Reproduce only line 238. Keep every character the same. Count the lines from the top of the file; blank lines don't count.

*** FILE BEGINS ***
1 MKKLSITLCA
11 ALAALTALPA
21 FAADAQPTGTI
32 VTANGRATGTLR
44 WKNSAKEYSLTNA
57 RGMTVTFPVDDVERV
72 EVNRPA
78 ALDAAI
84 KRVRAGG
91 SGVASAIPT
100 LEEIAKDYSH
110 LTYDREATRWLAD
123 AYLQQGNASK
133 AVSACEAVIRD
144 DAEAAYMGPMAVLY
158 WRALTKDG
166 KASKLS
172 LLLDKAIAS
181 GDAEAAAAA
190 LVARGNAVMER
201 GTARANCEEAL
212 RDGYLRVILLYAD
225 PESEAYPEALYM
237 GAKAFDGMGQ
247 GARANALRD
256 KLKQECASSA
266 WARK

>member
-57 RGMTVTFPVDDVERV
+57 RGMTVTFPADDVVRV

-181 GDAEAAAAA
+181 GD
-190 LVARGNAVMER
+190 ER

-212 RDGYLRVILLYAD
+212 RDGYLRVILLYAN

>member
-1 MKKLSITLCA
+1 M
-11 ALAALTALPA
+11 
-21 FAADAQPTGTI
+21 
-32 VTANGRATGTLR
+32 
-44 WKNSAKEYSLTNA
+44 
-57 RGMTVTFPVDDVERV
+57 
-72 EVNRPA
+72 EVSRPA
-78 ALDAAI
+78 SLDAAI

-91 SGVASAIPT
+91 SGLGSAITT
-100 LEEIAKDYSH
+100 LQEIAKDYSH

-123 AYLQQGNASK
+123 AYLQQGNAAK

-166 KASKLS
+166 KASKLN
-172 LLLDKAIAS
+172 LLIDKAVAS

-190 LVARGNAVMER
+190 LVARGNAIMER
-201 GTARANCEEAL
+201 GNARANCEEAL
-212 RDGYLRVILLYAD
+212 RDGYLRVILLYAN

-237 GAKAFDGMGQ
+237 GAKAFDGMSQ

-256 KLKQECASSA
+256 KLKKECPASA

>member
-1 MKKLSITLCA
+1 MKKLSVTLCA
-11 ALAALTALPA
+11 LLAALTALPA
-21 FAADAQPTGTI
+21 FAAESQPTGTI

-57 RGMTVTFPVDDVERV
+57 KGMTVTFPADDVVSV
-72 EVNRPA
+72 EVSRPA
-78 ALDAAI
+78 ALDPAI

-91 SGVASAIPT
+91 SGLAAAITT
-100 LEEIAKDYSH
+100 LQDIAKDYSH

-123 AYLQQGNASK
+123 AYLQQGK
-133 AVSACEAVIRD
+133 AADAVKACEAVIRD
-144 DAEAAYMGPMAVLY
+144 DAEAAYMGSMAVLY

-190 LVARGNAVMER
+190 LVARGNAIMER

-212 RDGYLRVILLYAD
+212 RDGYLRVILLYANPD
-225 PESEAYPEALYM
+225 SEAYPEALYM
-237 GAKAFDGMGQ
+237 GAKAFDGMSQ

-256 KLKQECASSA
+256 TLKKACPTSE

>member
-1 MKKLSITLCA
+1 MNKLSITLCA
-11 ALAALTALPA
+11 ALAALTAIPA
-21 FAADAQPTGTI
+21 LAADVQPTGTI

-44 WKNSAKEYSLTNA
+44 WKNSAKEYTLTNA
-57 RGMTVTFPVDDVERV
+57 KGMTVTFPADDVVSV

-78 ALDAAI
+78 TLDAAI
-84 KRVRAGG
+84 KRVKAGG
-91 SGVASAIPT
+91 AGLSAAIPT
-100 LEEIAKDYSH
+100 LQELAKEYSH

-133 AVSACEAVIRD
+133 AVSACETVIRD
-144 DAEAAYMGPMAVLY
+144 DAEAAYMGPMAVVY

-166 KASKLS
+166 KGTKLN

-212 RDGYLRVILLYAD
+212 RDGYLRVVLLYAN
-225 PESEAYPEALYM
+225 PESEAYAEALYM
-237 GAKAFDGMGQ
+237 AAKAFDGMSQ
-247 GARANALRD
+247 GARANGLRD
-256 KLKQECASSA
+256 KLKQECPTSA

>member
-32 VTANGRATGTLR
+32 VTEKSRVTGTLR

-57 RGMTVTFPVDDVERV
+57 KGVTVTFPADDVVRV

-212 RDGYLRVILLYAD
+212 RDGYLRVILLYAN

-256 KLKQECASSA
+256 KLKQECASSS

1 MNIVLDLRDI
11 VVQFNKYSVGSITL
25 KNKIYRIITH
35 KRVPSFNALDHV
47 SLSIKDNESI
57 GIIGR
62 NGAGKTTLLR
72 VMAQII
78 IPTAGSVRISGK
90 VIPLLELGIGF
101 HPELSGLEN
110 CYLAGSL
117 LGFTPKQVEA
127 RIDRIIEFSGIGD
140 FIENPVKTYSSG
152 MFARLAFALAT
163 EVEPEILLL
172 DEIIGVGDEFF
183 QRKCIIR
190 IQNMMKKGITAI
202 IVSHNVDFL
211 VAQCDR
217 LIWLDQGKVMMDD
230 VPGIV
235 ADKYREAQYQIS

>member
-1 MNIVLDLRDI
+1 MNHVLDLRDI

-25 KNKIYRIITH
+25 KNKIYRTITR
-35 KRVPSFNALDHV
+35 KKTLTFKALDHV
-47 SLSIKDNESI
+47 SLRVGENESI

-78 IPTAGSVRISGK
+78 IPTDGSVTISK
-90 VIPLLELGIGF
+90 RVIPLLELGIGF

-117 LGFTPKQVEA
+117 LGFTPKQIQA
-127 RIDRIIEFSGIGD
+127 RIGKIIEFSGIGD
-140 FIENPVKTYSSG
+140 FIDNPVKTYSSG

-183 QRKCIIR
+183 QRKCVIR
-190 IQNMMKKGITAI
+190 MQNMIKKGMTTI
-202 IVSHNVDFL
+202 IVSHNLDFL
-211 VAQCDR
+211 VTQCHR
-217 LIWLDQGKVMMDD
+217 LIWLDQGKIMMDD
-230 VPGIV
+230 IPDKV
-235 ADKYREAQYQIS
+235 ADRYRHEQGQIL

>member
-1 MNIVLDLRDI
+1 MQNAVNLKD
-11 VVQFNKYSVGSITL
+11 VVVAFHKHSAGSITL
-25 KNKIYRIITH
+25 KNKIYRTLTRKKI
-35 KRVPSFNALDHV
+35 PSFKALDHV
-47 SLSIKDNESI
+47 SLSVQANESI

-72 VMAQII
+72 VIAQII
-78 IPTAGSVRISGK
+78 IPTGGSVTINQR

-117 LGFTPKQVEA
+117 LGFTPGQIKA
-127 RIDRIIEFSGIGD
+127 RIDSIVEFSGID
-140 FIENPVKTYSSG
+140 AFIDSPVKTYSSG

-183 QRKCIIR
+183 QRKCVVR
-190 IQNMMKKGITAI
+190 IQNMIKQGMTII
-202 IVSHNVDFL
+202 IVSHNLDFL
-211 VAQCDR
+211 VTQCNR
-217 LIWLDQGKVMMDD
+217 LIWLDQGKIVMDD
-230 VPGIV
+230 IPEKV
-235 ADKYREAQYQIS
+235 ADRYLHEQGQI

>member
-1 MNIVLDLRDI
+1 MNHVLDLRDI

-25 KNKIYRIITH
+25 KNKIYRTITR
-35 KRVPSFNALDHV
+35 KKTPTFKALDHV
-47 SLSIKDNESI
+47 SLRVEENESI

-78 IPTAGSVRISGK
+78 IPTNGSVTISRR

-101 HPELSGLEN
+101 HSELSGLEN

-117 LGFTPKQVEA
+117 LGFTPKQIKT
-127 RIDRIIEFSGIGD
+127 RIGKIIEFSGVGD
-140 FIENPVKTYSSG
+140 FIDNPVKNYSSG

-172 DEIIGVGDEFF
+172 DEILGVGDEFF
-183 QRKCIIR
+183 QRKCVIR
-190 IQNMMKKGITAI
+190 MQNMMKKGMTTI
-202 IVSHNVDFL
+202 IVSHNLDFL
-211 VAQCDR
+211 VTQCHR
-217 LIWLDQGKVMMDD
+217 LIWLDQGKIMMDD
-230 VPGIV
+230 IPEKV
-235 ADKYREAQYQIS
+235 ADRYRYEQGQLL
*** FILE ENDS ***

-217 LIWLDQGKVMMDD